“All the four classical novels of Chinese literature have now had film and TV adaptations. King Gesar must join the club and in doing so, highlight the fact that China is a big family of different ethnic groups,” said Jampel Gyatso. He hopes that the film he is working on will run for the Academy Awards, which have seldom been won by Chinese filmmakers.


Time Is Ripe


Hegel once said that China had no national epic; Jampel Gyatso’s 30-plus years of study of King Gesar strongly refutes this opinion. The Tibetan epic is actually the longest in the world, longer than The Epic of Gilgamesh, The Iliad, The Odyssey, The Ramayana and The Mahabharat combined. “The study of King Gesar allows China and the world at large to take another look at the people that created it,” said Jampel Gyatso.


China has cultivated a number of King Gesar researchers of both new and older generations and different ethnic groups. What’s more, historical sites and objects related to King Gesar have been afforded better protection, including the Lion and Dragon Palace in Golog Tibetan Autonomous Prefecture in Qinghai Province. A memorial hall and a cultural center dedicated to the legendary hero were built in Dege County and Sertar County of Garze Tibetan Autonomous Prefecture, Sichuan Province respectively, and there is an equestrian park named after the ancient king in Marqu County of Gannan Tibetan Autonomous Prefecture, Gansu Province. In these regions of dense Tibetan populations, King Gesar features prominently in local development strategies and cultural programs.




A Thangka painting of King Gesar out on an expedition.


King Gesar culture reached a new peak after China adopted opening-up and reform policies, as evidenced by the great number of works in the forms of Tibetan Opera, dance dramas, songs, music, and even Peking Opera. “These all provide fodder for the King Gesar film,” said Jampel Gyatso.


Quality First


The film adaptation revolves around three stories chosen from the lengthy epic that are set in contemporary narratives to make them more appealing to today’s audiences. As the life of King Gesar is celebrated for his triumphs over demons and evils, the film is understandably of the fantasy genre. Deyang, however, has pledged that she will not let fantasy gimmicks and special effects overshadow the epic nature of this grand production. “We are not making a fast-food work; quality always comes first,” she declared. “We have the utmost reverence for this figure. Though we are not settled yet on what more we can do for the production, we are clear about what we will never do.”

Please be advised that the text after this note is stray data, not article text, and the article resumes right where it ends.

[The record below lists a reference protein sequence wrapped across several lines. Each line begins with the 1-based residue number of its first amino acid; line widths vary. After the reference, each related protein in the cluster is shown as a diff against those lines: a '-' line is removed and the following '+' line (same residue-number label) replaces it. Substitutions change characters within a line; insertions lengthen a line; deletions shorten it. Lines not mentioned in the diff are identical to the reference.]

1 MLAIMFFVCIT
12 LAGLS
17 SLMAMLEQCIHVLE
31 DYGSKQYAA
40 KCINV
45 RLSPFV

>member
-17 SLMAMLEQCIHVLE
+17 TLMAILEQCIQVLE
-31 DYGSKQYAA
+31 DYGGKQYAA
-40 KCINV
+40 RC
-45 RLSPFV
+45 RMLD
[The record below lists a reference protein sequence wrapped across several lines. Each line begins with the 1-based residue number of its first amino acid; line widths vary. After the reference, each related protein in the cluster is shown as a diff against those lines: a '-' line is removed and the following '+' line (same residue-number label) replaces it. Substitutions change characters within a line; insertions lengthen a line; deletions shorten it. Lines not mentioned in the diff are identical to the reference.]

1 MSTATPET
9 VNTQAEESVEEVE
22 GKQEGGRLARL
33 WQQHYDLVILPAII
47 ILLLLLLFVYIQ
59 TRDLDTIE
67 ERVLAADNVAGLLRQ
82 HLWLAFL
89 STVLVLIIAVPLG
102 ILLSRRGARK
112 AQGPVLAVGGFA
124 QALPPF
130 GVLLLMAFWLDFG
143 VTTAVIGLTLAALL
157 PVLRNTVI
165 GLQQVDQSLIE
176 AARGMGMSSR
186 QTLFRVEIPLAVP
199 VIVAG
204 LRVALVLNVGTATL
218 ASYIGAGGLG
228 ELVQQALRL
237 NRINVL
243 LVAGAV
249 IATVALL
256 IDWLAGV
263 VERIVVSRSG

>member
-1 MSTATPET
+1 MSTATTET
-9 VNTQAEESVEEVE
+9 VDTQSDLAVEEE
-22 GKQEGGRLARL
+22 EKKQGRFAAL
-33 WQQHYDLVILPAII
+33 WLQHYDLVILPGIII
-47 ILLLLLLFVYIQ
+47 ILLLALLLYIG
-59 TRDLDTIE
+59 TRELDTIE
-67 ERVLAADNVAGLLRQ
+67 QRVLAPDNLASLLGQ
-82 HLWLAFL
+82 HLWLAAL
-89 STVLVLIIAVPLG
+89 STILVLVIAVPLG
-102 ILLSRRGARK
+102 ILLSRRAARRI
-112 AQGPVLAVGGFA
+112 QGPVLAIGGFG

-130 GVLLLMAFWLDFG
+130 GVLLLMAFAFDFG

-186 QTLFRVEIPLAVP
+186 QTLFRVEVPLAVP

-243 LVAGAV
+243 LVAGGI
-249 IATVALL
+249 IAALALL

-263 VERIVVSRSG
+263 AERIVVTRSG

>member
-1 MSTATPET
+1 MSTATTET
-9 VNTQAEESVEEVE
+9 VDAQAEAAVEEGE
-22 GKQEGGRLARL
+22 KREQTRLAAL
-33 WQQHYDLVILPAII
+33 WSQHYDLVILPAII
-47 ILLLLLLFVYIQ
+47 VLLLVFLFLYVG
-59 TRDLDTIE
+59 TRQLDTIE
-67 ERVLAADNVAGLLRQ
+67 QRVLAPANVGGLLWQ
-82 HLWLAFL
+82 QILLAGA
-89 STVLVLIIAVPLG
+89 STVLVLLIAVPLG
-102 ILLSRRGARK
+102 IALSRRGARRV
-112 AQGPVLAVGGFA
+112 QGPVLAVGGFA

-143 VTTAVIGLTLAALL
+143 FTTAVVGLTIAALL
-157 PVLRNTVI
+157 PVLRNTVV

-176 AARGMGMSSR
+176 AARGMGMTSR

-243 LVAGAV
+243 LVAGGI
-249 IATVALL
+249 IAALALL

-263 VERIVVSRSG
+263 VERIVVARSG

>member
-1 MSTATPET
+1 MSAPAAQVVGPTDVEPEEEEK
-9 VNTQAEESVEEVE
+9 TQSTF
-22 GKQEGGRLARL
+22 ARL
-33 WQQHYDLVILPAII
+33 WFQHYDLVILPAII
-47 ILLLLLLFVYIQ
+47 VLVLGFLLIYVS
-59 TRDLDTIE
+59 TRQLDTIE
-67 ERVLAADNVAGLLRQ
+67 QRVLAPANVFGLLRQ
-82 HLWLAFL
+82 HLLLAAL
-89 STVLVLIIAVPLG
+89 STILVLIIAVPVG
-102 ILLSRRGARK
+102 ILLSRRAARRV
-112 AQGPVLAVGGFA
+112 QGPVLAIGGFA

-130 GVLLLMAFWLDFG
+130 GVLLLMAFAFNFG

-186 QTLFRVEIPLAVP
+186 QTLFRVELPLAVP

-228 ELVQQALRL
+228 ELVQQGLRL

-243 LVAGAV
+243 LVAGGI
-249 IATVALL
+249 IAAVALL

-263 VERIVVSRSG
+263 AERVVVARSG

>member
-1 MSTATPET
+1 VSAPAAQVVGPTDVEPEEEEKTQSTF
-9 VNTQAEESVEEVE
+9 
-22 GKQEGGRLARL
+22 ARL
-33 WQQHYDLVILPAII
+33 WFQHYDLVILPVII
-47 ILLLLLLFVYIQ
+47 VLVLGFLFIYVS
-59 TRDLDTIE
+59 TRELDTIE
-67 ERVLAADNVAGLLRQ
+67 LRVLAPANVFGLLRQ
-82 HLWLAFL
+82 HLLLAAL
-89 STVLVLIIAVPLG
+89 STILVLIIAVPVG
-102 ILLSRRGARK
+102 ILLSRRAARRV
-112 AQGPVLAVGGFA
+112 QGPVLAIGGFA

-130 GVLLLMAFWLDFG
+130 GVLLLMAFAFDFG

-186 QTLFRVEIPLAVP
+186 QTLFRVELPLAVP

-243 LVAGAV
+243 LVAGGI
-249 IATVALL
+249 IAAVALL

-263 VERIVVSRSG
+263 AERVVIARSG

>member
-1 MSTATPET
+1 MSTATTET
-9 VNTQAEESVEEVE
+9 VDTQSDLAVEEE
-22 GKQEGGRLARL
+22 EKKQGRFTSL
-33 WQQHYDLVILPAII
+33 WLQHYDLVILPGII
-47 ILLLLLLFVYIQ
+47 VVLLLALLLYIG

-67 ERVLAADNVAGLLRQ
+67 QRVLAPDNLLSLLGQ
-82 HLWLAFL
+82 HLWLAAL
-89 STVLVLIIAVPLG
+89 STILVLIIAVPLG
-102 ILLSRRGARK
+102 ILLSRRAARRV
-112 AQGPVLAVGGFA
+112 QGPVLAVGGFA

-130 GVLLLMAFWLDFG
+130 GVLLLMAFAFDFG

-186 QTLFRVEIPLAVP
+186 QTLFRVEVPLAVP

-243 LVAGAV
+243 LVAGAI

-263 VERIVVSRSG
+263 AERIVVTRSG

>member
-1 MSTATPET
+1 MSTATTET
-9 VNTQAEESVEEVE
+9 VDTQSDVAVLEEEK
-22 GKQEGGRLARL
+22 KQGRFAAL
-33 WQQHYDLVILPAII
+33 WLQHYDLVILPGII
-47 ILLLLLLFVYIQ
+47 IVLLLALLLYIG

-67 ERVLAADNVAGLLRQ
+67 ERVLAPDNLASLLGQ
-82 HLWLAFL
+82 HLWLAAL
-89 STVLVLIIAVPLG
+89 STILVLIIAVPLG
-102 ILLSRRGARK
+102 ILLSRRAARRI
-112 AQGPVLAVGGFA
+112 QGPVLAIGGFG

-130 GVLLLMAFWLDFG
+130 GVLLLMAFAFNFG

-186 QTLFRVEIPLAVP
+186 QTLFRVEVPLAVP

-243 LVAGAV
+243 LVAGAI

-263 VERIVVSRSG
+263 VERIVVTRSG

As to the criticism of the homogenization of Chinese fantasy films, Deyang is confident that King Gesar is the new bonanza for China’s filmmakers to explore after they have almost exhausted resources from such ancient literary classics as Journey to the West and Strange Tales from a Chinese Studio. “King Gesar consists of a good number of stories and characters that construct intricate, dramatic plots and relations. Once this rich mine is exploited, the whole domestic fantasy film sector will be boosted,” said Deyang confidently.


When selecting the actor for the role of King Gesar, Golden Tara General Manager Jiang Hong was impressed that many Buddhist candidates offered to play the role for free. “That’s the power of our legacy.” He acknowledged that the film must be first of all entertaining, as enticing people into the cinema is the most important way to get the story known as widely as possible. To ensure the appeal of an old tale to young people, who constitute the majority of film consumers, Golden Tara will recruit the post-production team behind The Lord of the Rings.


Following the film, the company plans to develop merchandise, including cartoons and computer games. It is even considering a King Gesar-themed cultural park.


The film will be shot in Tibetan areas across China and sites in other countries. It is expected to debut in early 2018 in three languages – Mandarin, Tibetan, and English.


The production team believes it’s their duty to represent this epic, which is widely read and sung among Tibetans, on the big screen to be known by more people. “We will feel nothing but regret if the story of King Gesar is lost among later generations,” said Jiang Hong.